With the fall of Napoleon in 1815, France had to let go of Liège which was incorporated into the newly formed United Kingdoms of the Netherlands where it remained until the Belgian Revolution of 1830, which saw the formation of an independent Kingdom of Belgium. This signalled the start of a golden era for Liège, because Belgium was second only to Britain in joining the industrial revolution and it was in Wallonia, not the arable farm land of Flanders, that Belgian industry were located. Liège became one of continental Europe's first large-scale steel making centres, this required many workers so the population ballooned and the city grew out of bounds.

Walking around in Liège today, you'll notice that areas outside old town often have apartment buildings from the mid to late 19th century, many of them unkept for decades or even totally abandoned. The reason for this is that by the time of World War I the industry in Wallonia was already in decline. Today there's hardly any industry left, giving outlying areas of the city an "empty shell" feel.

Walking down the narrow Au Pérî street 

However, the spirit of Liège has started to stirr again, even if you still see lots of old and abandoned buildings. The brand new Liège-Guillemins railway station, a wonder of engineering based on a design by Spanish architect Santiago Calatrava, opened in September 2009 and has become a tourist attraction in itself as well as an important hub on the high-speed railway network through Belgium.

Unlike Flanders, which is flat as a pancake, Liège is located in a hilly terrain which means there are steep hills to climb, if your are so inclined, rewarding you with great views of the city below and of the River Meuse. One of the most popular climbs is up the 374 steps of the 28% inclined Montagne de Bueren stairway, which leads up from the Hors-Château street to the Citadel on Sainte-Walburge. From the upper parts of the stairway you'll have a great view of Liège. The sweaty climb is worth it, trust me.

That Liège is about to "wake up" should be clear from the fact that it was one of two candidate cities for the 2017 World Expo, if it had been selected (it wasn't, the World Expo 2017 will be in Astana, Kazakhstan) it would surely have had an enormous impact on the largely rundown but historically rich city. Now, its modernization will take place more gradually than if the World Expo had come here, so if you want to visit Liège to get a sense of what this city was like in its 19th century heydays there's still time.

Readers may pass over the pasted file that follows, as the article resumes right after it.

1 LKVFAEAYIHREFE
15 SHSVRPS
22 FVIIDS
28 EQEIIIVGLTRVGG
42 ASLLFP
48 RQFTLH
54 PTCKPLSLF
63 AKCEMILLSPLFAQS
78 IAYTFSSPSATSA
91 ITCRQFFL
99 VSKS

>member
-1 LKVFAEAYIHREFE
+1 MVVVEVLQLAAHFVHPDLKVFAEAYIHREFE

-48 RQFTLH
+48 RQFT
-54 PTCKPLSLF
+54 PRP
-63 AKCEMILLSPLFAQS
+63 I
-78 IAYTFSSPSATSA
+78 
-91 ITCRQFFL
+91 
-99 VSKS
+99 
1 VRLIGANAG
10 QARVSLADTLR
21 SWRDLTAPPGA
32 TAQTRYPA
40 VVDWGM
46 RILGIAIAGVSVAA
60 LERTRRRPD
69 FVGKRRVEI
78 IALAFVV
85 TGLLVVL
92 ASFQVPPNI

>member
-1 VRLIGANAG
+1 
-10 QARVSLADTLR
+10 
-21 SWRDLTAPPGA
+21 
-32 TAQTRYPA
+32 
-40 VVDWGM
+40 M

Getting there
Belgium has an extensive railway network so whether you come from Brussels, like I did, or Antwerp in the north, there are almost hourly train departures in the directon of Liège. I went by train from Bruxelles-Midi railway station to the new Liège-Guillemins station, which cost me less than an hour and €14. You really can't beat time or price.

If you insist on going by car, the European highway E40 passes by Brussels and goes straight to Liège, a drive of about 100 km or 1 hour. Liège even has an airport, but it's mainly a cargo airport (the 7th most important in Europe) though since 2005 it has also had a passenger terminal. But I would still recommend going by train.

Le Vaudrée II on 149 Rue Saint Gilles in Liège

The beer scene
As mentioned in the intro, Liège doesn't draw large crowds of beer tourists so you will be pretty much on your own with the regulars when you visit a pub or brasserie in the city.

Le Vaudrée II
Le Vaudrée is actually a chain of beer restaurants, originating in Liège but now found at 6 other locations in the Walloon Region of Belgium. The original Le Vaudrée was started by Camille Dumez in the mid 1980s, it can still be found in Rue du Val-Benoît on the southern outskirts of Liège. However, since 1990, there has been a second brasserie, creatively named Le Vaudrée II, on Rue Saint Gilles in the heart of old town Liège.

Even though the original Le Vaudrée currently has a higher rating at RateBeer and a few more beers on tap than the second location, I decided against going there because it was located 4 km from my hotel and in the opposite direction of old town. Fortunately, Le Vaudrée II was not a poor alternative.